Eventual elimination of facilitation payments – The CFPOA currently allows nominal payments made to expedite or secure the performance by a foreign public official of any act of a routine nature that is part of the foreign public official’s duties or functions. This amendment, which is to come into effect at a later date to be set by Cabinet, will be consistent with the recommendation from the OECD that such payments be made illegal, eliminate the exception for facilitation payments. The additional time for the coming into effect of this provision is intended to allow Canadian corporations to phase out any such prevailing practices in their foreign business activities.
Clarifying the definition of “business” – This amendment removes the words “for profit” in the definition of business to ensure that the CFPOA applies to all business, regardless of whether profit is made. It eliminates the potential defence that an unprofitable business cannot be charged under the CFPOA, and pays heed to the OECD’s recommendation that Canada undertake the necessary changes to its implementing legislation such that it is consistent with the OECD Convention.
Exclusive ability to lay charges – The Royal Canadian Mounted Police (RCMP) will now be given exclusive authority to lay charges under the CFPOA. Previously the provincial government law enforcement authorities were permitted to lay charges pursuant to the CFPOA. According to the government’s announcement, since 2008 the RCMP has established the International Anti-Corruption Unit dedicated to “raising awareness and enforcing the CFPOA.” The RCMP currently has 34 ongoing investigations under the CFPOA, and as such this amendment will ensure specialization and centralized decision-making by the RCMP and the federal Public Prosecution Services Canada concerning enforcement under the CFPOA.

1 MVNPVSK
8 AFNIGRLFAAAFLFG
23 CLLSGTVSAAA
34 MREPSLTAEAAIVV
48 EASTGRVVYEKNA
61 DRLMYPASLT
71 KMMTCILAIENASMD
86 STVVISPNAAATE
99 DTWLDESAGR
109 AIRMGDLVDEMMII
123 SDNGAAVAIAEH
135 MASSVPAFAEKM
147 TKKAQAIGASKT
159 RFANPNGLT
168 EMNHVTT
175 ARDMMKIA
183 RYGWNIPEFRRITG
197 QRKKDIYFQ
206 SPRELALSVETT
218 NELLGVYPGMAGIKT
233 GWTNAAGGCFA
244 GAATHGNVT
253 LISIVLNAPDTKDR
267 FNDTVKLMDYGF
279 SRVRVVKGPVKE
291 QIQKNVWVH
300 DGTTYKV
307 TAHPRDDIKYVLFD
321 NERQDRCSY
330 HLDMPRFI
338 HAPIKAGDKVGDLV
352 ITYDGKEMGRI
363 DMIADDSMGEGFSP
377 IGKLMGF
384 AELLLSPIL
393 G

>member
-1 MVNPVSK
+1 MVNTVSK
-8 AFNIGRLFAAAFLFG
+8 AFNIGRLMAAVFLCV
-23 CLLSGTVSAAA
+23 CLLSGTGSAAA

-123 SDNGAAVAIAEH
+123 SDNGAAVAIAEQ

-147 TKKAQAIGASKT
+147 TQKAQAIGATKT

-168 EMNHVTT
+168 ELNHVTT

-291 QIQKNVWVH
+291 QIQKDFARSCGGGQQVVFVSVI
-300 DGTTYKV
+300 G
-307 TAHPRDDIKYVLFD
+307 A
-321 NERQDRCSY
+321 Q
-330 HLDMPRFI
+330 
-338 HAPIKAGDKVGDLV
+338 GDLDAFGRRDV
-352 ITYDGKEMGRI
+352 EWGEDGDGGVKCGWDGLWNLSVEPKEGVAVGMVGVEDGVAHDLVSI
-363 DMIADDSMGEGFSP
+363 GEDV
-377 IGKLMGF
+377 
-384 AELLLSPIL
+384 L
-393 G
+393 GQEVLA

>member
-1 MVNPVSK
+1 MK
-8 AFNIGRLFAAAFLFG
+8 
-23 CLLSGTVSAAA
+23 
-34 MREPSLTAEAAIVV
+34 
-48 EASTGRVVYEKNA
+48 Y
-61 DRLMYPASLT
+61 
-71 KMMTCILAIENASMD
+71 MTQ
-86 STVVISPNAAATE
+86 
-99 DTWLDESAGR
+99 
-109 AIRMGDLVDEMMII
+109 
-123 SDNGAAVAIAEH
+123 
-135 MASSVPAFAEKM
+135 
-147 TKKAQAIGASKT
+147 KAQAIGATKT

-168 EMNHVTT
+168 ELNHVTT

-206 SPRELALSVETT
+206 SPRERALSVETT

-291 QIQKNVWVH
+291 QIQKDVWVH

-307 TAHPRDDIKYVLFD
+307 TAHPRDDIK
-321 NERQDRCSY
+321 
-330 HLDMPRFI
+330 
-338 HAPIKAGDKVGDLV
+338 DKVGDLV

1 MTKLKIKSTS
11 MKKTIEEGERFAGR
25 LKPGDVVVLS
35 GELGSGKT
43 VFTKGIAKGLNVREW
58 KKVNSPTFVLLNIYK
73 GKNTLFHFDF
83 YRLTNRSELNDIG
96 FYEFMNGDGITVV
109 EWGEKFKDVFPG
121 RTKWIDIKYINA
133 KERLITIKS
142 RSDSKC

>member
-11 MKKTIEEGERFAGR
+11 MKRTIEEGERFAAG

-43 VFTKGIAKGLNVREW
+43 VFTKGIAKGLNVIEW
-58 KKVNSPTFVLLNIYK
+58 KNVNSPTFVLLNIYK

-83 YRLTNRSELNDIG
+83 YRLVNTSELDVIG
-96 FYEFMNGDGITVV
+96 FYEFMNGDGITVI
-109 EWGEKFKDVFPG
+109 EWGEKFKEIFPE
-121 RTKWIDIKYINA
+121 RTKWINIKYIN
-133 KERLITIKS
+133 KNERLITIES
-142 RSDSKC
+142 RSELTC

There can be no doubt left that the Canadian government has taken seriously the criticisms levied against it by the OECD for not actively enforcing the CFPOA, and now intends to improve its international reputation by actively combating foreign corrupt activities of Canadian nationals and corporations. The government has also indicated that it “expects that other countries [will] do the same,” by stepping up their own enforcement of anti-corruption laws consistent with their international obligations.
Within the last five years, in addition to delegating to the RCMP the enforcement function for the CFPOA, the Canadian government has successfully levied fines against Niko Resources (in 2011 — $9.5 million fine plus three years probation) and Griffith Energy (in 2013 — $10.5 million fine). With the large number of ongoing investigations now being handled by the RCMP, one can expect more prosecutions pursuant to the CFPOA in the coming months.
It can be expected that the legislation containing the amendments, to be first tabled in the Senate on February 6, 2013, will pass through the Canadian Parliament without opposition.